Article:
Iron bacteria produces a sticky slime that is typically rusty in color but may be yellow, brown, or gray.
Occasionally, a Basement Systems dealer will hear from a homeowner who has discovered an unusual rust-colored substance oozing into their basement, in their toilet water tanks, around faucets, or within other plumbing.
This substance is caused by iron bacteria, and is also sometimes called iron ochre. This bacteria is a natural part of the environment in most parts of the world, and is especially present in Canada.
Iron bacteria survives by oxidizing dissolved minerals from water, including ferrous iron (common) and manganese (rare). As a result, this bacteria creates a reddish-brown gelatinous slime. In more severe cases, this slime will can be very thick.
Because this slime is known to affect drainage systems of all kinds, it presents unique challenges when waterproofing a basement.
Call us today for a free, no-obligation iron ochre waterproofing system quote!
While there are many different techniques being used by contractors today, the Idaho Water Resources Research Institute reports that iron bacteria is almost impossible to completely eliminate [PDF] . Corrective actions can cost thousands of dollars, and are usually short-term solutions.
Special chemicals can be purchased to remove these stains, but the damage can reappear quickly as new iron-ochre-laden water washes over the surfaces.
Iron bacteria has many negative effects, the worst of which is damage to your pipes and drainage.
Other Problems Include:
Stains: Iron ochre will stain anything it touches, including laundry, sinks, tubs, and faucets.
Because concrete is porous and absorbs moisture, stains on concrete will be especially difficult to remove.
Iron ochre can also leave a rainbow-colored, oil-like sheen on water.
Smell: The scent of iron bacteria is unpleasant, and is often described as swampy, oily, musty, or like sewage. Some homeowners have also compared the scent to rotten vegetation or even cucumber.
Iron ochre will also increase your chances of sulfur bacteria infestation, which smells like rotten eggs.
Taste: As iron ochre bacteria dies, it will foul the taste of drinking water.
It's also important to note that while iron ochre itself will not negatively impact your health, the bacteria adds organic content to the water, which may support the growth of other bacterium.
When iron ochre is growing in pipes, it attaches to the sides, forming in layers of reddish sludge or slime. This slime will build up on the ends of faucets, on the screens of laundry machines, and on the insides of pumps, tanks, and plumbing.
If the bacteria is allowed to build up thickly enough, it will also corrode the pipes and plumbing equipment -- including stainless steel surfaces, which are used by the bacteria as a source of iron.
As the bacteria builds up in thick layers, large chunks of it will begin to break off, potentially clogging the system. In the right conditions, iron bacteria can grow quickly, and has been known to clog an entire well system in just a few months.
If you're not sure if your wet basement problem is connected to iron ochre, try this simple test. In the morning (when the pipes have had a while to sit without being used) take a glass and fill it with water. Let the sample sit quietly, allowing any discoloration to occur, and for sediments to settle on the bottom of the glass.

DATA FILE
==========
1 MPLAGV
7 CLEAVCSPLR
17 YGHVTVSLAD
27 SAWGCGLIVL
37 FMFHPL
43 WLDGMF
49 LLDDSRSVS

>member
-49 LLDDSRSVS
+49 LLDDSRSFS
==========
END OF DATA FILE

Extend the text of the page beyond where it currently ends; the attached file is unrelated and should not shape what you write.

After a day or two, visually examine any sediment that has built up. If the sediment has a rusty, flour-like appearance, it's likely that there is little, if any, iron bacteria in the water. If the sediment has a fluffy, three-dimensional appearance, looking like strands of strained cotton fibers, then there's a good chance you have iron bacteria in your water.
Iron bacteria thrives best when the soils around your home are sandy, or are high in organic material. They tend to grow least well in loamy and/or clay soils. A study conducted by the University of Florida has found that less than 10% of drainage installations are affected [PDF].
(Top) Iron Ochre is an ugly, gelatinous slime that stains surfaces and releases a foul odor into the air.
(Bottom) Our WaterGuard® IOS™ System is specialized for draining iron-ochre-laden water in basements.
If your home is experiencing an issue with iron ochre, ask your local Basement Systems dealer about our WaterGuard® IOS™ (Iron Ochre System).
This is a unique waterproofing system that's specifically designed to meet the needs of homeowners who has an iron ochre problem in their basement and would like to waterproof their home.
How It Works:
In a home with iron bacteria problems, clogging basement drainage systems may present a problem to your waterproofing system's ability to function.
The WaterGuard® IOS System™ is installed so that the removable cover is flush with the floor, instead of being installed underneath the concrete like other drainage systems.
During maintenance visits, your waterproofing technician can remove the cover of your drainage system, gaining access to either scoop out or flush out any iron ochre obstructions in your system.
Maintenance intervals would vary on a home-by-home basis, depending on how severe the iron bacteria problems are.
To prevent clogging, WaterGuard® IOS™ has large drainage holes built into its design, which will help drain iron-ochre-laden water. Our cast-iron sump pump systems are able to pump out ½" solids, making them an appropriate system for pumping away iron-ochre-laden water.
WaterGuard® IOS™ is the ONLY cleanable, flushable iron ochre system of its kind -- perfect for a homeowner with iron ochre issues!
If you'd like to know more about how your local Basement Systems dealer can help you waterproof your basement, call or e-mail us today. We offer free, no-obligation basement waterproofing quotes throughout Canada, the United States, and the United Kingdom.